On January 13, 2019, Plaintiff petitioned the Court to amend her First Amended Complaint to add Defendant Wischermann. (Doc. No. 57 at ¶ 59; Doc. No. 21). Plaintiff provided a summons for service and informed the Court that if her request were granted promptly, “Defendant Wishermann Partners [sic] will be served in person at its Registered Agent on Monday, January 14, 2019.” (Doc. No. 57 at ¶ 59; Doc. No. 21). The Court granted Plaintiff permission to amend on January 30, 2019. (Doc. No. 57 at ¶ 59; Doc. No. 23). Plaintiff issued service to Defendant Wischermann on January 31, 2019, and service was executed on February 4, 2019. (Doc. No. 57 at ¶ 59; Doc. No. 25). Defendant Wischermann accepted service, then filed an Answer on March 1, 2019. (Doc. No. 57 at ¶ 59; Doc. No. 32).

The Second Amended Complaint asserts counts for i) sexual harassment in violation of the Tennessee Human Rights Act (“THRA”), ii) sex discrimination in violation of the THRA, iii) retaliation in violation of the THRA, and iv) violations of the Tennessee Public Protection Act (“TPPA”).[8] (Doc. No. 24).


Summary judgment is appropriate where there is no genuine issue as to any material fact and the movant is entitled to judgment as a matter of law. Fed. R. Civ. P. 56(c). “By its very terms, this standard provides that the mere existence of some alleged factual dispute between the parties will not defeat an otherwise properly supported motion for summary judgment; the requirement is that there be no genuine issue of material fact.” Anderson v. Liberty Lobby, Inc., 477 U.S. 242, 247-48 (1986). In other words, even if genuine, a factual dispute that is irrelevant or unnecessary under applicable law is of no value in defeating a motion for summary judgment. See id. at 248. On the other hand, “summary judgment will not lie if the dispute about a material fact is ‘genuine[.]’” Id.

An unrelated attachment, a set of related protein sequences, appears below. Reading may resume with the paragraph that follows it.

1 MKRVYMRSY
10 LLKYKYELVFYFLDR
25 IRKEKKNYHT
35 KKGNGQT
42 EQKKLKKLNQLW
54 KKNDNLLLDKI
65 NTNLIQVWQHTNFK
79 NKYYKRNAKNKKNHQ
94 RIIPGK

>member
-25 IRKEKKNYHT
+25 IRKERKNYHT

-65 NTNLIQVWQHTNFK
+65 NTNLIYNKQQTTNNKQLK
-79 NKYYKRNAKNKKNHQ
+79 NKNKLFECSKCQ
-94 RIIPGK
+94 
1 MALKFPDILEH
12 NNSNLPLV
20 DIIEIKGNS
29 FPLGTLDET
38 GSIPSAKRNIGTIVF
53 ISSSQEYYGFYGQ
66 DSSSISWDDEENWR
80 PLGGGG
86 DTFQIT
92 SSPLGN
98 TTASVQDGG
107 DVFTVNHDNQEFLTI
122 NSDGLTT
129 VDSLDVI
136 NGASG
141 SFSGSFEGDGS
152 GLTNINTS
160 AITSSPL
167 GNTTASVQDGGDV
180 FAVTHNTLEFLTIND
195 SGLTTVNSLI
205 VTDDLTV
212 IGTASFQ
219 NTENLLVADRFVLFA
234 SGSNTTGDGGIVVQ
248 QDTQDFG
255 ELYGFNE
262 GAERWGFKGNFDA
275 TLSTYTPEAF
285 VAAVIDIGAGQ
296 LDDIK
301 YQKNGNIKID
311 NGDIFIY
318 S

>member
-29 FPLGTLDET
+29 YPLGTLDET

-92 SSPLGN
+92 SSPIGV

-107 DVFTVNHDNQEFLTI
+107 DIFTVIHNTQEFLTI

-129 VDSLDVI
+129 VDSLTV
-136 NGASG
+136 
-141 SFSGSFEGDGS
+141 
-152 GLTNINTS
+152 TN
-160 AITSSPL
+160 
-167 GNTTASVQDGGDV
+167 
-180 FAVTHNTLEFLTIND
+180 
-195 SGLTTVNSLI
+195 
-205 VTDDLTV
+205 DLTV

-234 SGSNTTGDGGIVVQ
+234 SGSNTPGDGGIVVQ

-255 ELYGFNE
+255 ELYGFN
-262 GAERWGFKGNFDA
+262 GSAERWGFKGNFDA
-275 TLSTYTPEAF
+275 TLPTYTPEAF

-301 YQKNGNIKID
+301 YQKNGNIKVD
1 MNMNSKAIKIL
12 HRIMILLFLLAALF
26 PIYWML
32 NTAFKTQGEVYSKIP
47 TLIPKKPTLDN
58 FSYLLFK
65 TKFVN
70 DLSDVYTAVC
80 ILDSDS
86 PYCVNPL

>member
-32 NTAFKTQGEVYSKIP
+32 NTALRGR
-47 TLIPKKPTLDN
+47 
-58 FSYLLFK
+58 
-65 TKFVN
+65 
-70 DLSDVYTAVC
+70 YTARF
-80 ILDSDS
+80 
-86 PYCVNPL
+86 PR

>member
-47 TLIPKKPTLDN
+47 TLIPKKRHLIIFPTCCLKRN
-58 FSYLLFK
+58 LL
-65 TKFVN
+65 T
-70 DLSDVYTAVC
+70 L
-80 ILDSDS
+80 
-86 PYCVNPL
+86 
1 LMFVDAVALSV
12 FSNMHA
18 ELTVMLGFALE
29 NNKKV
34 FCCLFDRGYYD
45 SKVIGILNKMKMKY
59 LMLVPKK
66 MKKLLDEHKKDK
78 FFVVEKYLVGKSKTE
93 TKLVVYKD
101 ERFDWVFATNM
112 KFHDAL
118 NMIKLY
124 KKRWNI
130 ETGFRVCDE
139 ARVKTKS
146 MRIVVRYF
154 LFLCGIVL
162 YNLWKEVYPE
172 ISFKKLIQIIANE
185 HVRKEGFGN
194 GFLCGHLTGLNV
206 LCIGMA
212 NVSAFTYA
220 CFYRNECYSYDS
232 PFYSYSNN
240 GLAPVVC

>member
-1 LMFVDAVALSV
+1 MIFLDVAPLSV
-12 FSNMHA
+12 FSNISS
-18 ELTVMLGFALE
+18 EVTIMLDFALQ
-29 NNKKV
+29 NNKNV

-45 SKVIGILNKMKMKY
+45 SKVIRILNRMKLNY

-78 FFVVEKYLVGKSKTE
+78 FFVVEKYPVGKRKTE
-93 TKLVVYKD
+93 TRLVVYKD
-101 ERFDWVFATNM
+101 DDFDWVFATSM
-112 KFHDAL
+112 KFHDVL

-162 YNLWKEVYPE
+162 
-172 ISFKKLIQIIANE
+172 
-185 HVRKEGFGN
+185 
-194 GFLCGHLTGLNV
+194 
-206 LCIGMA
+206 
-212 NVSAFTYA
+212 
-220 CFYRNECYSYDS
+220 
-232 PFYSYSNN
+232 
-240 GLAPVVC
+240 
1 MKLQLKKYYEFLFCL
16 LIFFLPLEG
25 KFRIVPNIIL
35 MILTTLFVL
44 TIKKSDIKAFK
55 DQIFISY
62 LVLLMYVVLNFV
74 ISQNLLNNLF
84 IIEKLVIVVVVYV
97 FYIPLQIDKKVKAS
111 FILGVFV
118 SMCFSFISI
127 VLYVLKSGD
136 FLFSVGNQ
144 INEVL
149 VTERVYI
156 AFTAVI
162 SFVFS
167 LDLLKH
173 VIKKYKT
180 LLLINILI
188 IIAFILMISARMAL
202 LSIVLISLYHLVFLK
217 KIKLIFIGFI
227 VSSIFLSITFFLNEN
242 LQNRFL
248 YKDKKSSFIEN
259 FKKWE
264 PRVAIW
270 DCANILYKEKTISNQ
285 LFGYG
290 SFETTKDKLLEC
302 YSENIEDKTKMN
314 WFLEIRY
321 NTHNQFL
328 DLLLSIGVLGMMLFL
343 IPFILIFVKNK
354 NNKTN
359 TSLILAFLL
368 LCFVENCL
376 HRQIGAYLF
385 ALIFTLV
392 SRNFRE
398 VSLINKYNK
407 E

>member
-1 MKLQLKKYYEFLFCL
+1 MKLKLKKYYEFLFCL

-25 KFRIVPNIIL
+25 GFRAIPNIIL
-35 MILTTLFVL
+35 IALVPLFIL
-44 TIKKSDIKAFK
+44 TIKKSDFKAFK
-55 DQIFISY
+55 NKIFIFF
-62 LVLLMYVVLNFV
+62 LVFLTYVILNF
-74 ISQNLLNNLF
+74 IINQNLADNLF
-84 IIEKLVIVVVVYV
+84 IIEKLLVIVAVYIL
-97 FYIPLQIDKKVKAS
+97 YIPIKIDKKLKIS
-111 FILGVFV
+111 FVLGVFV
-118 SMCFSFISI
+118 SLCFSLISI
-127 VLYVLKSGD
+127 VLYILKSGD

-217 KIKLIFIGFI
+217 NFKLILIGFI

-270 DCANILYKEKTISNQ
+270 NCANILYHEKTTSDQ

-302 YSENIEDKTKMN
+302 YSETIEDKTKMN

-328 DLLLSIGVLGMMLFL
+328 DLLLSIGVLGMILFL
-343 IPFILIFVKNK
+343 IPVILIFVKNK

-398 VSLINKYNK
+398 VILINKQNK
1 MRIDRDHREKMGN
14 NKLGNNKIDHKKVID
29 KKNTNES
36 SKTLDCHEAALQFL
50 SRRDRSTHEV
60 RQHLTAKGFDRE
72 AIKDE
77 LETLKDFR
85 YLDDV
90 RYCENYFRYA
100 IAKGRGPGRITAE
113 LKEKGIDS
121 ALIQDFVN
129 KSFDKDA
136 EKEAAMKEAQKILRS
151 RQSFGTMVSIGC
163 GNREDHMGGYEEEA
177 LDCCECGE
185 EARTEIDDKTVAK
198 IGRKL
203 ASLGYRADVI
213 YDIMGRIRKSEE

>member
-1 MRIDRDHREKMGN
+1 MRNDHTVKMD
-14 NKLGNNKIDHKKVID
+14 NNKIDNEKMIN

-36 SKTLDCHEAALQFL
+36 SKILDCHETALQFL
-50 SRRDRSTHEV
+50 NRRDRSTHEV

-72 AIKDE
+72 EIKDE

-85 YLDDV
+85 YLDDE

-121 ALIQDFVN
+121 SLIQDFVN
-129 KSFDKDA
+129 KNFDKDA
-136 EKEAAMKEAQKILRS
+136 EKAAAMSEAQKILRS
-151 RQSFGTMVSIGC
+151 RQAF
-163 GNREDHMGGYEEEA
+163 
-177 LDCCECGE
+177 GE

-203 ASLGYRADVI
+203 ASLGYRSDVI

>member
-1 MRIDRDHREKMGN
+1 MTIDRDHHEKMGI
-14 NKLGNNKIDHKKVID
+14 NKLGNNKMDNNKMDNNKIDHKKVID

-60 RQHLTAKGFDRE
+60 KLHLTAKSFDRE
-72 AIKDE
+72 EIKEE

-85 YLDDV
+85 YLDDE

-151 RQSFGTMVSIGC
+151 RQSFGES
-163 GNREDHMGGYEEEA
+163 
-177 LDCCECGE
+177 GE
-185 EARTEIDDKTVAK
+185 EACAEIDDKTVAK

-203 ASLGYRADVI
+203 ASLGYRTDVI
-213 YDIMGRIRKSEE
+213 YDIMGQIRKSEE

A fact is “material” within the meaning of Rule 56(c) “if its proof or disproof might affect the outcome of the suit under the governing substantive law.” Anderson, 477 U.S. at 248. A genuine dispute of material fact exists if the evidence is such that a reasonable jury could return a verdict for the non-moving party. Harris v. Klare, 902 F.3d 630, 634-35 (6th Cir. 2018).

The party bringing the summary judgment motion has the initial burden of identifying portions of the record that demonstrate the absence of a genuine dispute over material facts. Pittman v. Experian Info. Sols., Inc., 901 F.3d 619, 627-28 (6th Cir. 2018). If the summary judgment movant meets that burden, then in response the non-moving party must set forth specific facts showing that there is a genuine issue for trial. Id. at 628.

A party asserting that a fact cannot be or genuinely is disputed-i.e., a party seeking summary judgment and a party opposing summary judgment, respectively-must support the assertion by citing to materials in the record, including, but not limited to, depositions, documents, affidavits or declarations. Fed. R. Civ. P. 56(c)(1)(A). In reviewing a motion for summary judgment, this court must view the evidence in the light most favorable to the non-moving party. Tlapanco v. Elges, 969 F.3d 638, 647 (6th Cir. 2020) (quoting Anderson, 477 U.S. at 248). Likewise, the court should view the facts and draw all reasonable inferences in favor of the nonmoving party. Pittman, 901 F.3d at 628. Credibility judgments and weighing of evidence are improper. ...